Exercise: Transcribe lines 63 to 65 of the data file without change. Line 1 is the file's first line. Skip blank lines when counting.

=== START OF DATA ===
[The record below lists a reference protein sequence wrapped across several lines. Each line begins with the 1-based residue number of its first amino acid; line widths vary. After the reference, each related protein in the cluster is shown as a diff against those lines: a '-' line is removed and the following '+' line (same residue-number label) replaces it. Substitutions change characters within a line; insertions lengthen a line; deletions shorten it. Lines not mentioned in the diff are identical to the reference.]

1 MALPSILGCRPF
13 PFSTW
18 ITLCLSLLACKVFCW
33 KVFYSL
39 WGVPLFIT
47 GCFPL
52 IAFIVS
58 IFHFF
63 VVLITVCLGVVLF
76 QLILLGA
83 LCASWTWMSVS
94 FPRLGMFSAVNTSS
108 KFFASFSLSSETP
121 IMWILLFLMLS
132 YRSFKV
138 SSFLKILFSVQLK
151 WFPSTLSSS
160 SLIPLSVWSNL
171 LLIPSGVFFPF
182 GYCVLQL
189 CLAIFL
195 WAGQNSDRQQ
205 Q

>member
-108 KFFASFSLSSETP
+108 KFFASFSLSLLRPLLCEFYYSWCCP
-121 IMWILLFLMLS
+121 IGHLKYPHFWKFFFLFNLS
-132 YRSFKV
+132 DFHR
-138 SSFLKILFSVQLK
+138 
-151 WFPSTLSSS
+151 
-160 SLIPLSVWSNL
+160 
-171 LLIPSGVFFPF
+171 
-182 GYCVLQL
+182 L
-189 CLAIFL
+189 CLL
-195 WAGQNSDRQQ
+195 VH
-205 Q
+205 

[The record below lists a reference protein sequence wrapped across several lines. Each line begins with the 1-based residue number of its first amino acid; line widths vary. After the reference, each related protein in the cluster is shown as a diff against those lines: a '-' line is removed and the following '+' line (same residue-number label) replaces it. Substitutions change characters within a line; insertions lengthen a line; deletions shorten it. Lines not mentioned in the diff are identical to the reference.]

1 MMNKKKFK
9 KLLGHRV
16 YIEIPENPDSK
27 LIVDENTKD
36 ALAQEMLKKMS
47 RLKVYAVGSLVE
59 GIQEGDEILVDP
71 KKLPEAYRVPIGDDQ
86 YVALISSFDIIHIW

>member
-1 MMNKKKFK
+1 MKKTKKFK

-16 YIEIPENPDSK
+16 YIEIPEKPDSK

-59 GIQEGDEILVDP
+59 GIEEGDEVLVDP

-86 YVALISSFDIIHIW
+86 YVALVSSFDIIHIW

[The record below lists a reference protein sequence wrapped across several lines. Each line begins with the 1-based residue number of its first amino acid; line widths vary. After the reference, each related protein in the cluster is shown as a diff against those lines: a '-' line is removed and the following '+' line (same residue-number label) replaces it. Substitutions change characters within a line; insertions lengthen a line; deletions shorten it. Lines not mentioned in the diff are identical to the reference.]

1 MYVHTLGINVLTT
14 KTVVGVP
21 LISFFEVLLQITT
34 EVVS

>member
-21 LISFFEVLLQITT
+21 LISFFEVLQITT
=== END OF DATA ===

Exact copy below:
-59 GIQEGDEILVDP
+59 GIEEGDEVLVDP

-86 YVALISSFDIIHIW